Farewell to rural touring in Devon

JUST two weeks after writing here to warn about “philistines making false economies,” we are very sad to report that one of the region’s rural touring schemes, Devon’s Villages in Action, is closing at the end of the current spring programme.

It was wholly predictable that we would lose such an organisation because the fragility of local authority funding has made the financing of a proper rural touring programme unviable in a big county like Devon. You can read more about the loss of Villages in Action on our Arts News pages but basically the story is that only three district councils are still funding the scheme in a county with 10 district and borough councils, plus the county council. Even when you discount the three large urban authorities that still leaves seven districts plus the county council.

The loss of Villages in Action follows less than a month after news of the closure of North Devon Theatres Trust’s Queens Theatre at Barnstaple and The Landmark at Ilfracombe. Administrators were appointed to North Devon Theatres Trust on 23rd January and all future performances were cancelled at both theatres.

In a statement the Board of Trustees said: “Over the last 12 months North Devon theatres have seen a drop in attendances of nearly 20 per cent, including a drop of 8 per cent for panto. Our grant from North Devon Council was reduced this year and will be significantly reduced further in 2017/18 by over £110,000. No business can survive against these harsh realities. Even though a third of the audience normally comes from the Torridge District Council area they have never financially supported the theatre.”

It is a triple whammy for rural communities in the west and north of the county, and will mean that audiences outside East Devon now have to travel to Plymouth or Exeter for a wide and exciting variety of music, theatre and dance.

Exeter currently has the revitalised Northcott Theatre, the Phoenix arts centre, other smaller venues and a lively music scene, Torbay has a distinctly unadventurous seaside resort programme at the Paignton and Torquay theatres. Classical music fans can look forward to the Two Moors Festival in the autumn, with some outstanding classical and chamber concerts in churches and arts centres on Dartmoor and Exmoor.

There are some imaginative arts events and projects as well as literary and music festivals in Budleigh Salterton, Sidmouth, Seaton and Honiton. Plymouth has the Theatre Royal complex staging everything from major musicals, opera and ballet to adventurous small scale theatre; Plymouth Pavilions hosts big name rock and pop tours, and Peninsula Arts has a cutting edge multi-media programme.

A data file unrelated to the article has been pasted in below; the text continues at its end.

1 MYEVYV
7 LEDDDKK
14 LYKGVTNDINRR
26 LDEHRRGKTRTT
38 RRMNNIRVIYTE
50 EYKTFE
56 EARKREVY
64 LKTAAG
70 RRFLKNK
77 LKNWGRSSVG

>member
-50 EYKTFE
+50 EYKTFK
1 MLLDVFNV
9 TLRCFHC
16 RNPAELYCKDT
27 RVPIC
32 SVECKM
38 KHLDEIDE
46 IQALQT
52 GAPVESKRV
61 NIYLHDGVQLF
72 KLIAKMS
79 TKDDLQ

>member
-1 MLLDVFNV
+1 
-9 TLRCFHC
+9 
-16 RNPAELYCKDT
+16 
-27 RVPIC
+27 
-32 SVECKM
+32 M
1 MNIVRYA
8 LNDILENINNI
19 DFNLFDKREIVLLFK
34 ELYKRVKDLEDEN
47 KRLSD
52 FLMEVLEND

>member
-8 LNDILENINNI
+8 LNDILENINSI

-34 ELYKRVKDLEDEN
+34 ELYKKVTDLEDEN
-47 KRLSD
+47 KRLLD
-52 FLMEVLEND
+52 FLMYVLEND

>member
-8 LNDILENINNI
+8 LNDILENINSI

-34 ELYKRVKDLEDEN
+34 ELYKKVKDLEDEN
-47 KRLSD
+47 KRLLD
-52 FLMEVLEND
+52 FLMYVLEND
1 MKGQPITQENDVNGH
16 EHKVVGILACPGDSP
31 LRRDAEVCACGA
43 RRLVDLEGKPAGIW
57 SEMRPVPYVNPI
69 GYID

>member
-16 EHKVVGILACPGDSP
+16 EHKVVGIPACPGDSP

Artsreach in Dorset is one of the country’s most successful and respected rural touring schemes – but here as elsewhere throughout the rural touring network the tiny staff, supportive board of directors and village promoters all have to work very hard to maintain the quality, diversity and popularity of the programme.  Dorset is in the throes of a local authority reorganisation which will see the existing nine borough, district, county and unitary councils become just two (rural Dorset and the urban conurbation of Bournemouth, Christchurch and Poole). You do not need to be a Nobel Prize for Economics laureate to spot that the existing structure of grants from the rural districts and county council will be significantly reduced.

Carn to Cove in Cornwall operates in a very similar way to Artsreach, bringing a wide programme of theatre, comedy, world music, jazz, classical, folk, children’s entertainments, dance and more to village halls across the county. The distance from the region’s cultural centres at Exeter, Plymouth, Bristol, Bath, Poole and Salisbury makes Carn to Cove very important in a county without a major venue but a vibrant tradition of music, theatre and visual arts including the wonderful Kneehigh Theatre Company and the breathtaking open air Minack Theatre.

Hampshire’s Hog the Limelight operates in a variety of venues including museums and historic buildings, but is not a conventional a rural touring programme.

Rural Arts Wiltshire has had an up-and-down existence for several years, but appears to have found some stability, with a base at Pound Arts Centre in Corsham (which, if you are a Poldark fan, you may be interested to know provides the historic town centre scenes for the Cornish money, mining and sex drama). Rural Arts Wiltshire is actually a cross-border organisation, with some villages in South Gloucestershire. The scale of the programme is smaller than in Dorset or Cornwall.

Take Art! in Somerset, like the rest of the county’s arts organisations, lost its funding from Somerset County Council and now operates a smaller programme, with more community and collaborative events. But with Somerset’s other venues, Strode Theatre, the Merlin, the Brewhouse and Bridgwater Arts Centre (plus the South Somerset-funded Octagon Theatre at Yeovil, it continues to provide a wide-ranging programme of arts events.

So, it is a sad farewell to Villages in Action and to the two North Devon theatres, and a closing nod (once again) to former Chancellor George Osborne and his warning that deep cuts in cultural budgets are “a false economy.” QED

Fanny Charles